Brazil, Madagascar, Indonesia and the DRC: critical to alloprimate survival

A new study, Primates in Peril (Estrada et al 2018), published on 15 June focuses on the countries of Brazil, Madagascar, Indonesia and the Democratic Republic of the Congo, where 65% of all the worlds primates are found but where 60% are experiencing varying degrees of threat from human activities (threatened, endangered, critically endangered on the IUCN Red List). The research identifies loss and fragmentation of habitat as key to declining populations of primates in Brazil, Madagascar and Indonesia, while the greatest pressure on primates in DRC is the bushmeat trade. The article is open access.

red_ruffed_lemur_small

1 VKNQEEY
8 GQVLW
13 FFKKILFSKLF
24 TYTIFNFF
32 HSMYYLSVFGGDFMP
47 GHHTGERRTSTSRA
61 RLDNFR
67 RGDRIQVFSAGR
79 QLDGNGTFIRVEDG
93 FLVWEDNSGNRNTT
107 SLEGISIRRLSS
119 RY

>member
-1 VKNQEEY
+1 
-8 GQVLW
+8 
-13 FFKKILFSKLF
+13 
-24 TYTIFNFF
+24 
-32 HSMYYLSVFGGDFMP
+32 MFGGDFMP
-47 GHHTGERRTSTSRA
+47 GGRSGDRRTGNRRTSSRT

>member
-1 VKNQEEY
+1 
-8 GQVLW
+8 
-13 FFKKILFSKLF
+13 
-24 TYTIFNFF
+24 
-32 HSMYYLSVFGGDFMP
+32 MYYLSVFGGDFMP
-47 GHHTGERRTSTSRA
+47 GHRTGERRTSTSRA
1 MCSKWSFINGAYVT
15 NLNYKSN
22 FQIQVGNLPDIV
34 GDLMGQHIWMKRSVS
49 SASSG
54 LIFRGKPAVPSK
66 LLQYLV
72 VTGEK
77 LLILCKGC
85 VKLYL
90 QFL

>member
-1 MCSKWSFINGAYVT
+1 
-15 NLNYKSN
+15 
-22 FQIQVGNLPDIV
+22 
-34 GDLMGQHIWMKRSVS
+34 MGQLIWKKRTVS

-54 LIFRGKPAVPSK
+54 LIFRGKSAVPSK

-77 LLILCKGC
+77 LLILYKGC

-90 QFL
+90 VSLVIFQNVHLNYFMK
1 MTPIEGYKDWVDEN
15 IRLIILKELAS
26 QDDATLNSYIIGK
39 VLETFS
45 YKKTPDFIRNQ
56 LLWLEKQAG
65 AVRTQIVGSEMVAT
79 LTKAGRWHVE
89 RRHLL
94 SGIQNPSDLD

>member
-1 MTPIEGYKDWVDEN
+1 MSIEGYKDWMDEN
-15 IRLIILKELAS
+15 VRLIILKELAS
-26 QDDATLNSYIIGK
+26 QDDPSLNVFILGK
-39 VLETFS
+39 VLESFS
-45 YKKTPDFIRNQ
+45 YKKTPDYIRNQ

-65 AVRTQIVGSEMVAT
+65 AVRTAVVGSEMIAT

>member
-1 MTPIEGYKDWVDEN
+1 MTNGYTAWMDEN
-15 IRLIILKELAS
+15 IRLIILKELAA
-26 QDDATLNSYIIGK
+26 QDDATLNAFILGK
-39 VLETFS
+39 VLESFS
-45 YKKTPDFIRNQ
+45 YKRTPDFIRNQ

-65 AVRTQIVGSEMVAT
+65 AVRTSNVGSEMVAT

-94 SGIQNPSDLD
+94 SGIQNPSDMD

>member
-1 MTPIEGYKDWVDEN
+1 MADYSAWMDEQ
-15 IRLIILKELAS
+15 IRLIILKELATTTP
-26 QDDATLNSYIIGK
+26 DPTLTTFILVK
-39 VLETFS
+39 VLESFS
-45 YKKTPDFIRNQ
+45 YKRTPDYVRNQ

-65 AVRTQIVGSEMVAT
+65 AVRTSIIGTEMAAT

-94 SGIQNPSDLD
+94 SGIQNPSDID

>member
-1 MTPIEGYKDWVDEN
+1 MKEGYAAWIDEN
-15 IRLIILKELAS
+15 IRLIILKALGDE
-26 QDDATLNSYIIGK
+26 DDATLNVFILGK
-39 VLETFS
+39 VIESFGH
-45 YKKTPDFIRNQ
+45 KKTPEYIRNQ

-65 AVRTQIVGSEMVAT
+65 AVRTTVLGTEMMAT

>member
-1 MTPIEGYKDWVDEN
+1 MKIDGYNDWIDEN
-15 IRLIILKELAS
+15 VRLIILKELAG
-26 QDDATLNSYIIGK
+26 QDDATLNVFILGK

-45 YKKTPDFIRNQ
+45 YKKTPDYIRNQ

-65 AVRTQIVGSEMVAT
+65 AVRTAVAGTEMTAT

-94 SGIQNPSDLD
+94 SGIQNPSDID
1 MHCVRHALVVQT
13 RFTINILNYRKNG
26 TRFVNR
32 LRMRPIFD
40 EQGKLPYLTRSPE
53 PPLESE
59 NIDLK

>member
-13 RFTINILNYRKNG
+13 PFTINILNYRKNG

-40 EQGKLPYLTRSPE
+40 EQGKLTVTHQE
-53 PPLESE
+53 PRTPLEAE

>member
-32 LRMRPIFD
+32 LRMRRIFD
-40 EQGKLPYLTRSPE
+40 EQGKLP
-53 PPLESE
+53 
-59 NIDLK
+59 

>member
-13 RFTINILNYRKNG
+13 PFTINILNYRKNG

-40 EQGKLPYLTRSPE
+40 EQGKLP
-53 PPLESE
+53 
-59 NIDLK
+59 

Red ruffed lemur (Varecia rubra), Madagascar

Estrada A, Garber PA, Mittermeier RA, Wich S, Gouveia S, Dobrovolski R, Nekaris KAI, Nijman V, Rylands AB, Maisels F, Williamson EA, Bicca-Marques J, Fuentes A, Jerusalinsky L, Johnson S, Rodrigues de Melo F, Oliveira L, Schwitzer C, Roos C, Cheyne SM, Martins Kierulff MC, Raharivololona B, Talebi M, Ratsimbazafy J, Supriatna J, Boonratana R, Wedana M, Setiawan A. (2018Primates in peril: the significance of Brazil, Madagascar, Indonesia and the Democratic Republic of the Congo for global primate conservationPeerJ 6:e4869

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